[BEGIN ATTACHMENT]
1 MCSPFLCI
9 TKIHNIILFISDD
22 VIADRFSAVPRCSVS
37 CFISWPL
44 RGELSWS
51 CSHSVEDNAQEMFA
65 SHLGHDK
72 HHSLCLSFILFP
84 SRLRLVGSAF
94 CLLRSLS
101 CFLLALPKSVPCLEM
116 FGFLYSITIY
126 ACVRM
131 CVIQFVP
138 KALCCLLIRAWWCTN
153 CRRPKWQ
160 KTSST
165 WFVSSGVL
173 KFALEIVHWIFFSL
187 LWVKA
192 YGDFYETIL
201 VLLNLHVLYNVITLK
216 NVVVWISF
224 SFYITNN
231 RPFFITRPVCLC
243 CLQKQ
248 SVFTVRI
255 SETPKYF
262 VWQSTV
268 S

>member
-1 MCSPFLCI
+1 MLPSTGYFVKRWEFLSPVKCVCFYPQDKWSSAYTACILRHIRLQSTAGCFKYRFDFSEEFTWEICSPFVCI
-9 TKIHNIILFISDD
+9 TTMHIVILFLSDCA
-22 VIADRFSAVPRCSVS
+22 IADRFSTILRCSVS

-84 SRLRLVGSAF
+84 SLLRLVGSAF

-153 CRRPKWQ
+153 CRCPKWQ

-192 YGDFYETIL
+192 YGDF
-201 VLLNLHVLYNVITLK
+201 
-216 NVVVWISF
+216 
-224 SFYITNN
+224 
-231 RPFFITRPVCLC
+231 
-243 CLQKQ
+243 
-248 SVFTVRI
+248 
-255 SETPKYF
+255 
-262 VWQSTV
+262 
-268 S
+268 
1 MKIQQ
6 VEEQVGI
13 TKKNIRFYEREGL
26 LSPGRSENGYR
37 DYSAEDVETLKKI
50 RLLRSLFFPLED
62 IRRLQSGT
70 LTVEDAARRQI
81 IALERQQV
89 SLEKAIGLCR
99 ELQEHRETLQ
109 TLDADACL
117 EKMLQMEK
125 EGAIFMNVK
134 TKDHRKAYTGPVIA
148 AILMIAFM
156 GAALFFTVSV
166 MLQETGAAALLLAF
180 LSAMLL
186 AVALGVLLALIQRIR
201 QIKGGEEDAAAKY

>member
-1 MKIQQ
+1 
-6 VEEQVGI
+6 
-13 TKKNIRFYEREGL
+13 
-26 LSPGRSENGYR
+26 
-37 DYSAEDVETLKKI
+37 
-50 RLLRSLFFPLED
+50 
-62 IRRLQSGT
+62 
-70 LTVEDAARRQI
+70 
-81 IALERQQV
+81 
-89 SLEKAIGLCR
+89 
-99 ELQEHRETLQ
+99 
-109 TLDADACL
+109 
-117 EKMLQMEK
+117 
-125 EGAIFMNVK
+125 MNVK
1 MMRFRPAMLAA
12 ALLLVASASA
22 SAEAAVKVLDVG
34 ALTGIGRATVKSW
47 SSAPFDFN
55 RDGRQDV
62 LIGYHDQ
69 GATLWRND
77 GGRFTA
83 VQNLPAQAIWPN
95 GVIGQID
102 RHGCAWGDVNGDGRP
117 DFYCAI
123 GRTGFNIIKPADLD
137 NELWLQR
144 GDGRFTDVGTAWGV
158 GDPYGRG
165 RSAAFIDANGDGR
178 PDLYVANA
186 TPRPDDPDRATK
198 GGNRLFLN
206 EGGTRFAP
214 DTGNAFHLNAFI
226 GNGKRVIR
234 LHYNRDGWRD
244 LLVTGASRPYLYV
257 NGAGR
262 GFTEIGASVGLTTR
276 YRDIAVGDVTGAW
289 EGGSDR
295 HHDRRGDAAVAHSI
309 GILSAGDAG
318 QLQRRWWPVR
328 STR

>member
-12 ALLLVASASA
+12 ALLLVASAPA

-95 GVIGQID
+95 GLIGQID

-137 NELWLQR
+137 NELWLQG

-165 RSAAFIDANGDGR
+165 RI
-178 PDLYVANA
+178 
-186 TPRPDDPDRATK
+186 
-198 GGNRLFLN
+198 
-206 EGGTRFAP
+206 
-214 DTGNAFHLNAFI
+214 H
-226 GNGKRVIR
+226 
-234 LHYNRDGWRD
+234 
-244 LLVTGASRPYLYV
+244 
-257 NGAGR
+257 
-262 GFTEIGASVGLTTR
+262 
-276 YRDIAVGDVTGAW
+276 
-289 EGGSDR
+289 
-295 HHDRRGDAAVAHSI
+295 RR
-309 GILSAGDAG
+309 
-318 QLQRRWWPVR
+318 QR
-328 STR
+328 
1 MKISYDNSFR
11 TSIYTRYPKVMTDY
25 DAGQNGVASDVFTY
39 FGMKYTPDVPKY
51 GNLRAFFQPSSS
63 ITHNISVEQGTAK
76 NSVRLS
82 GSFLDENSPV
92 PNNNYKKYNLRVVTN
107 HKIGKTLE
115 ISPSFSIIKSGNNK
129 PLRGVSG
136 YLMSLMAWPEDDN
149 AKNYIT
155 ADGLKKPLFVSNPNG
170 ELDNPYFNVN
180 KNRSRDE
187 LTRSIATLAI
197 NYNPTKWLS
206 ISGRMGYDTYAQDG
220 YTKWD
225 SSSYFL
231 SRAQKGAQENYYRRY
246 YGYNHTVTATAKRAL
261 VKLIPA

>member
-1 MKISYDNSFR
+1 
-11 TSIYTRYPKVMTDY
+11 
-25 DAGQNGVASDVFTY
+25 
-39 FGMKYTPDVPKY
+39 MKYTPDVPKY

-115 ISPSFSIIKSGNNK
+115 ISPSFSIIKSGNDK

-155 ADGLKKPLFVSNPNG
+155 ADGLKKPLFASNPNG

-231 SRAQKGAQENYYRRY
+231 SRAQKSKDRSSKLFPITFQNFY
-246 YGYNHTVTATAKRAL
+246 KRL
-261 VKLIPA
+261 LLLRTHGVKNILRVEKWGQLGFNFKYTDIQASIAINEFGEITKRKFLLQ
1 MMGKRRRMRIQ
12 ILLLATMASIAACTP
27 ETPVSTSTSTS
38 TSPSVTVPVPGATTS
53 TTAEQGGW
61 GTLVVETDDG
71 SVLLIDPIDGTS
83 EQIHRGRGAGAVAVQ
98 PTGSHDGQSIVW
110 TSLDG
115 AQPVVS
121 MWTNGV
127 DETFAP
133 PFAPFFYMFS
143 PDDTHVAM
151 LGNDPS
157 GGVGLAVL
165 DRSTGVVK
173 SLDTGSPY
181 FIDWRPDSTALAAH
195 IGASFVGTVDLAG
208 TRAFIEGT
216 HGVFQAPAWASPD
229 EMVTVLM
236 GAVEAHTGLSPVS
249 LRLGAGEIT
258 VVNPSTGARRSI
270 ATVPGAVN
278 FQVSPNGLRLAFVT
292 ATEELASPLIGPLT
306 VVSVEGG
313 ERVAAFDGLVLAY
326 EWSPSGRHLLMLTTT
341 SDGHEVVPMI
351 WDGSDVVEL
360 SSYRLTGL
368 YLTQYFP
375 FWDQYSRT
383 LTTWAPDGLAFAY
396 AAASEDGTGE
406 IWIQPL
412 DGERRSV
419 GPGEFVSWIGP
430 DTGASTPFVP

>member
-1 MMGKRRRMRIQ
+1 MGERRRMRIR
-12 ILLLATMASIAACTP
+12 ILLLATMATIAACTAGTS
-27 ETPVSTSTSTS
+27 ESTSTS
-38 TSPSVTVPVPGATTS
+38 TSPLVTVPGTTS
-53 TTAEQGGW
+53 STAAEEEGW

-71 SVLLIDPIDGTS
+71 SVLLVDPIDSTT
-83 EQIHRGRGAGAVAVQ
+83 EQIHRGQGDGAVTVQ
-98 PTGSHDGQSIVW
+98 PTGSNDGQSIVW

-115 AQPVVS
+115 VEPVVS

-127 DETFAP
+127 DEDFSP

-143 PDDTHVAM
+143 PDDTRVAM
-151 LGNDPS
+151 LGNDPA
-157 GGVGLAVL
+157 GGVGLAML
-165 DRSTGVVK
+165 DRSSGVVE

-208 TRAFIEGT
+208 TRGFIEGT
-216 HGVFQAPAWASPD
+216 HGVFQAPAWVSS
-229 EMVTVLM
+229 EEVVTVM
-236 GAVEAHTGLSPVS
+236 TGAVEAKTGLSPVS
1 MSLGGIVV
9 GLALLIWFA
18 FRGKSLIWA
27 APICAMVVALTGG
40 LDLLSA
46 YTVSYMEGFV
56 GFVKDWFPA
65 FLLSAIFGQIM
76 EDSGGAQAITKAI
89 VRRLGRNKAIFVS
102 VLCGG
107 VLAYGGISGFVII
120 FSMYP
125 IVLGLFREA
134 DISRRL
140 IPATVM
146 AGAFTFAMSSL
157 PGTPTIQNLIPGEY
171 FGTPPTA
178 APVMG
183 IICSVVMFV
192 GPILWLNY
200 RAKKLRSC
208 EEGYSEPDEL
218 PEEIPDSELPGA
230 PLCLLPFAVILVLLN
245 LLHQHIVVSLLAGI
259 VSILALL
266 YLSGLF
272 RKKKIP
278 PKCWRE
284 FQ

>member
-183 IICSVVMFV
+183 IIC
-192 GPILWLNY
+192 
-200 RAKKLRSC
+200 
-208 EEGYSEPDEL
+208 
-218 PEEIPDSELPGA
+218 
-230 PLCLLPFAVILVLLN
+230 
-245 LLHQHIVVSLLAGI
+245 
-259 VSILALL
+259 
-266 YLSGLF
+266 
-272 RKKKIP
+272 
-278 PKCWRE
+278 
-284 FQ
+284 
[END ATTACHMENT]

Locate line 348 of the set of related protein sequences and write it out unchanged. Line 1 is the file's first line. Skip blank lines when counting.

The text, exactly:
+192 